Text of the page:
So between 8 and 8:30 a.m. my morning routine is done, and I sit down at my computer to begin daily processing and planning. As a rule, I try to avoid scheduling any calls or meetings in the morning. If it's unavoidable, I make completing my processing and planning routine my first priority to complete before and after the meeting time.
When I start my day, especially if it's a Monday, I don't know what needs to be completed for the rest of the day. But I know that by the time I finish my routine, I'll have found clarity and feel in control. I have many clients who are super techy (which is awesome), but I'm not. So my tools and methods are relatively simple.
On Mondays, I look over my Google calendar to make sure that there are no appointments from the prior week that I need to move or follow up on and that all of my current week's appointments are in the calendar. Then I make a pdf of the current week's calendar and print it out.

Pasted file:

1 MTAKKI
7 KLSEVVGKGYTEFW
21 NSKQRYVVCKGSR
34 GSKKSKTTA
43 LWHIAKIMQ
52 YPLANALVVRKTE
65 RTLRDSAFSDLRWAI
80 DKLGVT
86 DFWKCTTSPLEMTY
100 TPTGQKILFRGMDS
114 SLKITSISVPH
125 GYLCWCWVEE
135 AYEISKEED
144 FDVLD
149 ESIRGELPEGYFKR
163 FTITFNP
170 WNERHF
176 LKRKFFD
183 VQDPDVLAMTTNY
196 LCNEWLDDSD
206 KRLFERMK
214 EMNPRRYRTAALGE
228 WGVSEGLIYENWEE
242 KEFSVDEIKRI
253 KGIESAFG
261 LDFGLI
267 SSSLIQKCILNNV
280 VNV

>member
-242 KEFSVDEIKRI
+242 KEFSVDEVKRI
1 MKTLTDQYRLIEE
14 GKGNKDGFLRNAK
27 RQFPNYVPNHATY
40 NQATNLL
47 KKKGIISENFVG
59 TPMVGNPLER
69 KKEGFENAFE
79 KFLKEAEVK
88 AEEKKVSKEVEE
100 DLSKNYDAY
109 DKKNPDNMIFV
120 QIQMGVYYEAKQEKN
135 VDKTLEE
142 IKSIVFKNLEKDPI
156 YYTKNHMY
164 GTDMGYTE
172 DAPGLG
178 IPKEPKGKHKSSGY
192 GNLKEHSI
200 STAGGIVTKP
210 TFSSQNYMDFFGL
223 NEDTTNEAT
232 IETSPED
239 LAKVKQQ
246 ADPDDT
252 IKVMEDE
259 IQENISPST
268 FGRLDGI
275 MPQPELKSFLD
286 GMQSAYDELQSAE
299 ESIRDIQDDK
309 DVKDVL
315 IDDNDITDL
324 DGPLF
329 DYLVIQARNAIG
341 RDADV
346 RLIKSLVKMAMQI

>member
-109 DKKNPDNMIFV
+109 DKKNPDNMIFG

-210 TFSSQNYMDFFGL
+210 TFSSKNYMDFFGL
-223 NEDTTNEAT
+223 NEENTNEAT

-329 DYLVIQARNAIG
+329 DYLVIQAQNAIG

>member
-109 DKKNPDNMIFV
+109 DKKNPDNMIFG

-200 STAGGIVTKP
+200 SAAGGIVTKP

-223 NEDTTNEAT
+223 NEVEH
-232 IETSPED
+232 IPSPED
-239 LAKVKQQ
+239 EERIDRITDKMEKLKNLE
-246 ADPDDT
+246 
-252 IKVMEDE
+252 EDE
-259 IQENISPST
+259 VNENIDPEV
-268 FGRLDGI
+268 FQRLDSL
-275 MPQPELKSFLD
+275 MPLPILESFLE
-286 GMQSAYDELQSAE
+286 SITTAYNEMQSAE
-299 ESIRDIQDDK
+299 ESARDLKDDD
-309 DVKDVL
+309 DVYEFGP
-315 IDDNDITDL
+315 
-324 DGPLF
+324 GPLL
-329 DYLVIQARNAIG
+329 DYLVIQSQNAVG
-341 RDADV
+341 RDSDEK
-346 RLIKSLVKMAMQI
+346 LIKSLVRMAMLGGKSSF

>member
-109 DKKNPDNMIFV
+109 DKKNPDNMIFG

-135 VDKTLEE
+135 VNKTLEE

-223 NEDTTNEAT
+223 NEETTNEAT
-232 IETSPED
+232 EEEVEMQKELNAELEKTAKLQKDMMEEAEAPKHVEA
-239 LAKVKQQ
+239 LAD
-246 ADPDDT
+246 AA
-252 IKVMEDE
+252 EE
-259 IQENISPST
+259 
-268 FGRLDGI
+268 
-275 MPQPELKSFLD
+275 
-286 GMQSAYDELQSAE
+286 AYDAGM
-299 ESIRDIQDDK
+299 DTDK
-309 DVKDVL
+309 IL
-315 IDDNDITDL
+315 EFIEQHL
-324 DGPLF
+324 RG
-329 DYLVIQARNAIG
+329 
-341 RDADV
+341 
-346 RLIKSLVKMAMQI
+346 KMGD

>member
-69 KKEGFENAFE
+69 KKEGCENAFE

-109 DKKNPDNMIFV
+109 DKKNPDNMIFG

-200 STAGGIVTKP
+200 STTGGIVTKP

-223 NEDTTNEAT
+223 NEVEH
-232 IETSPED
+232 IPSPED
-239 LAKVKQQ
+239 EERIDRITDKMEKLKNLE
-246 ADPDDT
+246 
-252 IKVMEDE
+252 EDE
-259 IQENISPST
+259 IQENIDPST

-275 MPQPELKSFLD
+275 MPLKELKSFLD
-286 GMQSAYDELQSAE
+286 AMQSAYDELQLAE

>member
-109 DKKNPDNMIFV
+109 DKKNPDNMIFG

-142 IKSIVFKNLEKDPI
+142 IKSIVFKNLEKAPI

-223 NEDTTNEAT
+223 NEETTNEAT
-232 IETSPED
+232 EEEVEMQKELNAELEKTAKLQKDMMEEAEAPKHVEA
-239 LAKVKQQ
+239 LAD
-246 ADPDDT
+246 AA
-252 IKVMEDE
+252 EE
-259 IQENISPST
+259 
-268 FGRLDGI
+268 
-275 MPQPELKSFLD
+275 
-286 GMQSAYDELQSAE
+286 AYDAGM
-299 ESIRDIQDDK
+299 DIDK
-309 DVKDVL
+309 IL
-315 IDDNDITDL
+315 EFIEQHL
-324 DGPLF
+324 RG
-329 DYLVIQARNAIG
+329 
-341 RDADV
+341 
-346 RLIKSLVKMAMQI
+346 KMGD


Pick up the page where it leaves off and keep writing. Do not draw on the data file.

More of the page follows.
I know this may make some paper-free people shake their heads, but I find that having a custom printed out schedule of the week makes it much easier for me to visualize my schedule and priorities. So I do what works for me.
During my Monday weekly processing and planning, I also:
- Review my Personal Projects List
- Process all the mail from the past week that I collect in a lateral desk file.
- Confirm appointments and anticipate any scheduling problems.
- Schedule Facebook and Twitter updates on Hootsuite.com
- Review my Google Calendar To Do Lists: Professional Priorities, Professional Someday/Maybe, Personal Priorities, Personal Someday/Maybe
- Write out at the top of my printed out calendar my top personal and professional goals for the week.